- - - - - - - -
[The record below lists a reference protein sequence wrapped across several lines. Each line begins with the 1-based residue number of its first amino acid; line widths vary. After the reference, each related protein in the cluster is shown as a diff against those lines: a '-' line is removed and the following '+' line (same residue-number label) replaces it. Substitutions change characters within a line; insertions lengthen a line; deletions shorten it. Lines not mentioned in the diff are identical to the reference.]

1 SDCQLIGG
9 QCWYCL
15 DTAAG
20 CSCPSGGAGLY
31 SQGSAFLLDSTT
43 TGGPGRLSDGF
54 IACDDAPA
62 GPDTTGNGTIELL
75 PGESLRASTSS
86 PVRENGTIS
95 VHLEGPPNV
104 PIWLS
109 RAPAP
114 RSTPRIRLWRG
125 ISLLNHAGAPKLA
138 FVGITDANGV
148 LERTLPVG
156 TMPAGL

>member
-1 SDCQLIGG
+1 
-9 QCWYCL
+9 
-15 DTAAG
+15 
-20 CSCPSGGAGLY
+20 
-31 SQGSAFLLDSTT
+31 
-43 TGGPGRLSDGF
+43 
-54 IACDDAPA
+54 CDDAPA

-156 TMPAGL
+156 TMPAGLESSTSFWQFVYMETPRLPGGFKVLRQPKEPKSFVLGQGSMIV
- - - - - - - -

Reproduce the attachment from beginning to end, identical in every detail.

[The record below lists a reference protein sequence wrapped across several lines. Each line begins with the 1-based residue number of its first amino acid; line widths vary. After the reference, each related protein in the cluster is shown as a diff against those lines: a '-' line is removed and the following '+' line (same residue-number label) replaces it. Substitutions change characters within a line; insertions lengthen a line; deletions shorten it. Lines not mentioned in the diff are identical to the reference.]

1 SDCQLIGG
9 QCWYCL
15 DTAAG
20 CSCPSGGAGLY
31 SQGSAFLLDSTT
43 TGGPGRLSDGF
54 IACDDAPA
62 GPDTTGNGTIELL
75 PGESLRASTSS
86 PVRENGTIS
95 VHLEGPPNV
104 PIWLS
109 RAPAP
114 RSTPRIRLWRG
125 ISLLNHAGAPKLA
138 FVGITDANGV
148 LERTLPVG
156 TMPAGL

>member
-1 SDCQLIGG
+1 
-9 QCWYCL
+9 
-15 DTAAG
+15 
-20 CSCPSGGAGLY
+20 
-31 SQGSAFLLDSTT
+31 
-43 TGGPGRLSDGF
+43 
-54 IACDDAPA
+54 CDDAPA

-156 TMPAGL
+156 TMPAGLESSTSFWQFVYMETPRLPGGFKVLRQPKEPKSFVLGQGSMIV